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Use H-O-L-L-Y to Beat Christmas Cooking Stress
What does holly, that untidy traditional greenery you just have to festoon your house with every year, have to do with not tearing your hair out before it's even Thanksgiving? Plenty. You can use H-O-L-L-Y to help you get organized.
1. H: Help
How many times have you tried to do the perfect turkey all by yourself just so your mother-in-law would be impressed? Here's a reality check: (a) If your mother-in-law is any kind of a real woman, she remembers that her mother-in-law put the exact same pressure on her, and (b) if she's the kind of person who complains because the cranberries come from a can, she's the kind of person who complains anyway and would be unhappy if she couldn't try to make you look like an incompetent nitwit, and how a woman like that could raise your wonderful husband is beyond everyone.
If that husband is such a great guy, get him in the kitchen. Sit down and plan what the two of you really want---he might not want a six-course dinner, which is fine, because you don't either. Get the kids involved. By now some of them are at that stage where they want to show off what they can do "all by myself," and you know that even though you hate your daughter's taste in music, she did make killer stuffing last Thanksgiving. And your son makes a great omelet for Christmas morning. Then there's your sister who loves to chat, so put her to work while you listen to her endless monologue.
Electronic help is great too---use a PDA or the family computer to keep a list of recipes and ingredients. There are many great, sometimes free, computer programs available.
2. O: Oh-No
Let's face it. You'll make mistakes. The sugar cookies will burn. You can always "eat" your mistakes and try again---just don't try a new recipe for the first time Christmas Day. In fact, plan for your mistakes. That's right. Most of us spend so much time agonizing over avoiding mistakes we forget that they are going to happen anyway, and not necessarily at our hands. So your best girlfriend Susan brought over deviled ham instead of double chocolate cake...there's a reason we have bakeries, right? Just cheerfully accept the mistake and move on. People can get over a slightly too well-done roast, but they will be downright uncomfortable if you spend the entire dinner moaning about it.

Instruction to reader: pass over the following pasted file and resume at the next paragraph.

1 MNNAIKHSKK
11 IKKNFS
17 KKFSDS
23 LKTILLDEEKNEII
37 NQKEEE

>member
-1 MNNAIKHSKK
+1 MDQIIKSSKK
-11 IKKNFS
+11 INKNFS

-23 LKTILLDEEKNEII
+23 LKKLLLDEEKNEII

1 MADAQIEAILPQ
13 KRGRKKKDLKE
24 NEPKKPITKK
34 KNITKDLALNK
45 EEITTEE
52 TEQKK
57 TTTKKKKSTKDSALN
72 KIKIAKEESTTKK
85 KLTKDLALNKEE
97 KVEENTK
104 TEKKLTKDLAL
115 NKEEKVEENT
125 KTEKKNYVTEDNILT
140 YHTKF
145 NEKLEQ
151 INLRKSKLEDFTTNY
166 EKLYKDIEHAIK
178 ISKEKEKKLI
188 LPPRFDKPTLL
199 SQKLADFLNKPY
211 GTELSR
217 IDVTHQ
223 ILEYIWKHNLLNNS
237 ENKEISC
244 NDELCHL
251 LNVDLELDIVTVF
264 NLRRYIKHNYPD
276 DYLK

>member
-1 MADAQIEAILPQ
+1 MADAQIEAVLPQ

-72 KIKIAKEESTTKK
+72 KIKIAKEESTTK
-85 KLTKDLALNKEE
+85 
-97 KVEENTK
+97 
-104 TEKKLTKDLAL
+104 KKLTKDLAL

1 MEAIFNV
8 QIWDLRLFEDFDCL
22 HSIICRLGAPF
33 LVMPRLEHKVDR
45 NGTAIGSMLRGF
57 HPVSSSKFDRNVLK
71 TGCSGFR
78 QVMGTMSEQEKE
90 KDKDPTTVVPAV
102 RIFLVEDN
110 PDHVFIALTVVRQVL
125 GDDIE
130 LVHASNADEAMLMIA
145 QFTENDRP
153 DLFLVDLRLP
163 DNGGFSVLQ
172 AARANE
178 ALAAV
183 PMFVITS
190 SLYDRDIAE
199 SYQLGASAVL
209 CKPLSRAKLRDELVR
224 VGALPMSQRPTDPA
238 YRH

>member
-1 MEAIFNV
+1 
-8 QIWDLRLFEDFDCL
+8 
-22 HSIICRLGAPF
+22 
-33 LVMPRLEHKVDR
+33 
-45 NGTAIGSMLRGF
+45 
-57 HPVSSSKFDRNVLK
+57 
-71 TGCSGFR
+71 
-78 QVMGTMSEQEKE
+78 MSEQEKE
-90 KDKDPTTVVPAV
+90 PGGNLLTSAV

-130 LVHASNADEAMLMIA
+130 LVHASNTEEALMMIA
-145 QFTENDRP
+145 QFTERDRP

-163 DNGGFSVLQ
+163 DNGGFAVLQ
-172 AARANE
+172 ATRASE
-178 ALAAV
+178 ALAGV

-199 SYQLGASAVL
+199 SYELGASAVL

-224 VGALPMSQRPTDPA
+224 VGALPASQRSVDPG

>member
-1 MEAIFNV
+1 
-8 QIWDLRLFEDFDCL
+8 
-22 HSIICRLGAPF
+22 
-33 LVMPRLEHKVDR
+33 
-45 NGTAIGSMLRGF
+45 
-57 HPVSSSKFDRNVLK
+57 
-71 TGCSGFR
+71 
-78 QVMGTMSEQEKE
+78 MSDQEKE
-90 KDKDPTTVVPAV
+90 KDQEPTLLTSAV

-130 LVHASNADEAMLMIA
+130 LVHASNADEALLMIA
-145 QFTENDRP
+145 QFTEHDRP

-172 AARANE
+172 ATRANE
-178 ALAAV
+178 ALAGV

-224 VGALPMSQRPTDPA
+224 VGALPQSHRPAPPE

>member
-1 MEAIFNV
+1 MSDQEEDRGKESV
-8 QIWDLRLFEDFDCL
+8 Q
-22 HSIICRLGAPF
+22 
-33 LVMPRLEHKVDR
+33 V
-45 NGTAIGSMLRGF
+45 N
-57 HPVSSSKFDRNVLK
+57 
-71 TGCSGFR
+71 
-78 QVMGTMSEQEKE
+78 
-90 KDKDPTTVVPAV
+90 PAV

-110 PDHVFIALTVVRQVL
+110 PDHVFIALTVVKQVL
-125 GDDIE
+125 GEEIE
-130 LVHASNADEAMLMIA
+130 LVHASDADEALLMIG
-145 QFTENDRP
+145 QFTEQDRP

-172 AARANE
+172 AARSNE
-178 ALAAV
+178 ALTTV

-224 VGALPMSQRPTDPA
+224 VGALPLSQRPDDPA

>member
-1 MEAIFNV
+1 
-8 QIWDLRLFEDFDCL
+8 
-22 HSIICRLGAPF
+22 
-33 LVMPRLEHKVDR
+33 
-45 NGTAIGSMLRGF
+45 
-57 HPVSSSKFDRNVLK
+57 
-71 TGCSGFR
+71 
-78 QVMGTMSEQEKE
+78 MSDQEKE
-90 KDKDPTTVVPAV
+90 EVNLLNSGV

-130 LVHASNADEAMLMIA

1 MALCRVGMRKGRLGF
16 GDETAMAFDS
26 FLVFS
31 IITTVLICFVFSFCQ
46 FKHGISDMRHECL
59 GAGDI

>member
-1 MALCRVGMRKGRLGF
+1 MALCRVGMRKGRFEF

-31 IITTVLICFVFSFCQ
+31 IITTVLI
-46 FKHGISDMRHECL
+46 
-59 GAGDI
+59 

3. L: Love
You know Christmas is the season of love, and you can have as much fun with take-out pizza as you can with an elegant dinner if the company is right. One sure way to recapture love is to bake cookies together. There's nothing like the sight of kids rolling dough and decorating their works of art.
4. L: Let It Be
Sorry for the Paul McCartney overtones, but once you have your plan in place, stick to it---that doesn't mean you can't compromise slightly. Agonizing over turkey versus tofu causes you to lose your appetite, and is as harmful to your cooking as disorganization. Sticking to a decision and keeping your plan, no matter what everyone else thinks, gives you peace of mind.
5. Y: You
Remember that there will be stress around the holidays, but that your mind can choose not to give in. You can choose to refuse another beer because "I'm frazzled" or avoid inviting people you really can't stand just because your mind thinks you have an obligation to be popular and kill yourself feeding 25 people. You can throw snowballs, or, if you live in California, go throw some water on the wildfires...just take your mind off your cooking. You'll rediscover just why it is you're cooking and what you love about Christmas.
So that's your H-O-L-L-Y for a happy holiday. And when all else fails, there's chocolate.
About The Author
Copyright Kristin Johnson.
Kristin Johnson is co-author of the “highly recommended” Midwest Book Review pick, Christmas Cookies Are For Giving: Stories, Recipes and Tips for Making Heartwarming Gifts (ISBN: 0-9723473-9-9). A downloadablemedia kit is available at our Web site, www.christmascookiesareforgiving.com, or e-mail the publisher (firstname.lastname@example.org) to receive a printed media kit and sample copy of the book. More articles available at www.bakingchristmascookies.com.